Spindle Poisons and Cell Fate: A Tale of Two Pathways

  1. Daniel R. Matson and
  2. P. Todd Stukenberg
  1. Department of Biochemistry and Molecular Genetics, University of Virginia Medical Center, Charlottesville, VA 22908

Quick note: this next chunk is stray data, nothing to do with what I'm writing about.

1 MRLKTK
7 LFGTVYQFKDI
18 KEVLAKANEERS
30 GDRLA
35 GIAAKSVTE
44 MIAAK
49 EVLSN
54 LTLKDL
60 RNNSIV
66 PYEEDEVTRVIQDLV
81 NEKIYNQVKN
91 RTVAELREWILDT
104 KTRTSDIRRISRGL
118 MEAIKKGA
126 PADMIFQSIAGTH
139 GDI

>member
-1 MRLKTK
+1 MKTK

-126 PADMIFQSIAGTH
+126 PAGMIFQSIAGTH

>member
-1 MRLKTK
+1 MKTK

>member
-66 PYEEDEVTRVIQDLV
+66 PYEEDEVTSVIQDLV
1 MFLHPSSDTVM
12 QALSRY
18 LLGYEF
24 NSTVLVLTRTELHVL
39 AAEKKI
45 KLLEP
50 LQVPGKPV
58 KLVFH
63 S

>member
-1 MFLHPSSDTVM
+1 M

Spindle poisons, such as paclitaxel and vinblastine, exert their potent anti-neoplastic effects through activation of the spindle assembly checkpoint (SAC), thereby arresting cells in mitosis. Unfortunately, only certain cancers are susceptible to these drugs, and many patients fail to respond to treatment. We review the pathways that are triggered by spindle poisons and highlight recent studies that describe the great variability of tumor cells in responding to these drugs. We also describe the recent identification of an apoptotic pathway that is activated by mitotic arrest in response to spindle poisons. Emerging from these studies is not only a greater understanding of how these classic antimitotic agents bring about cell death, but also a wealth of potential new targets of anticancer therapeutics.

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